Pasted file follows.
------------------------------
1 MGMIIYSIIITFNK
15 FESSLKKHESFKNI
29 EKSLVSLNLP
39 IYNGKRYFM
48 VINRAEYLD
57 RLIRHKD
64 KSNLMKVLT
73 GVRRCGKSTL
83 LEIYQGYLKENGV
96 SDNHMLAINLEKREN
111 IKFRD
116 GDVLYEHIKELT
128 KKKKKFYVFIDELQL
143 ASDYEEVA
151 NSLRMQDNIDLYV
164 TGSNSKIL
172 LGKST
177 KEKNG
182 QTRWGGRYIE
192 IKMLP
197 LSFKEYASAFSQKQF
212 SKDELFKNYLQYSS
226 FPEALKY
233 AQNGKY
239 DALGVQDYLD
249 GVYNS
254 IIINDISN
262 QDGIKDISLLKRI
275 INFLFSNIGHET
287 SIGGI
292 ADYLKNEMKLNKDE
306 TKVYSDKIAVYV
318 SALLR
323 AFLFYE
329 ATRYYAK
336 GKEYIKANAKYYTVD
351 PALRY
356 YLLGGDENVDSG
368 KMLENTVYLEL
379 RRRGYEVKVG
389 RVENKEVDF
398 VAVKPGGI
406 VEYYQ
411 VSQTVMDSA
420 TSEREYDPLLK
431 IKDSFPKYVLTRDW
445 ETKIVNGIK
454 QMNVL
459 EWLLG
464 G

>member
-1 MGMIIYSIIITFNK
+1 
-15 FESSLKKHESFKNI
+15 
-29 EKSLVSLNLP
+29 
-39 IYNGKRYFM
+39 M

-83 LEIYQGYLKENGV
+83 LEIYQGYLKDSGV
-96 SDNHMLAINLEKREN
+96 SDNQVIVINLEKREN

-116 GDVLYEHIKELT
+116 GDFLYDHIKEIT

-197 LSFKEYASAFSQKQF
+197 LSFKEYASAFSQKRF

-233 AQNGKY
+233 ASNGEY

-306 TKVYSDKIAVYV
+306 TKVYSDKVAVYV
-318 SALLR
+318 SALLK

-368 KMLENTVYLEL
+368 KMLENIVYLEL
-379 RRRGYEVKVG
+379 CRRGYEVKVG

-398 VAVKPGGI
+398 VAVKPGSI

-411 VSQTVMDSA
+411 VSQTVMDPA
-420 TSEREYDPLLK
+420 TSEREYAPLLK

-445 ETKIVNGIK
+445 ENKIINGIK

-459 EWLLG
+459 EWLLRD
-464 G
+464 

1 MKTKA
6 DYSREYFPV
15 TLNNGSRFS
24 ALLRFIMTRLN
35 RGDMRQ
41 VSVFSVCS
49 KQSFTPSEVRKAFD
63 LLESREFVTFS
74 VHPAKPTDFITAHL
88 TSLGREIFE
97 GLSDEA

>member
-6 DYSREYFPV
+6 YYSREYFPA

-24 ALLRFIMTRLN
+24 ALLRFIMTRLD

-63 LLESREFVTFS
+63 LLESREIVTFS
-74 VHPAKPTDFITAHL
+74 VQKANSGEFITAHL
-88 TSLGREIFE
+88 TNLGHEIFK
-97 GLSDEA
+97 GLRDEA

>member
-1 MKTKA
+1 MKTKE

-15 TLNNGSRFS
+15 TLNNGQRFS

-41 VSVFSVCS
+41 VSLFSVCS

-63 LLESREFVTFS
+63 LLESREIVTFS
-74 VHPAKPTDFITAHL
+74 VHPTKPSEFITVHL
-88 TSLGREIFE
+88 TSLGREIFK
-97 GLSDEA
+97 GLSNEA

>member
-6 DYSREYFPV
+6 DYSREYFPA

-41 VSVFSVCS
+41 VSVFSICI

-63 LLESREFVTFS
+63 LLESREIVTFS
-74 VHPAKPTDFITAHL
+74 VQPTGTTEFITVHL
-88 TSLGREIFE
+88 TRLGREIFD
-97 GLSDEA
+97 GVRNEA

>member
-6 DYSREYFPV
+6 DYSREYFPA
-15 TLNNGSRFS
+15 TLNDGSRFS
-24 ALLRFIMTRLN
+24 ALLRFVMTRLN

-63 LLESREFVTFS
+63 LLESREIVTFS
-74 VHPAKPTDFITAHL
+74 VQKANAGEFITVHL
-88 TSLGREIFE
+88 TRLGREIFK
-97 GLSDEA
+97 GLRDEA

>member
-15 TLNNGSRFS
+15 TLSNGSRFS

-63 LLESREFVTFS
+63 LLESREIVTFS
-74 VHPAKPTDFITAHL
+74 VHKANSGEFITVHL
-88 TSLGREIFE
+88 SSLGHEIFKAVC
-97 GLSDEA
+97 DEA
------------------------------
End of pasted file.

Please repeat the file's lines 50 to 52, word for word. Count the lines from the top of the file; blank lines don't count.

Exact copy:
464 G

>member
-1 MGMIIYSIIITFNK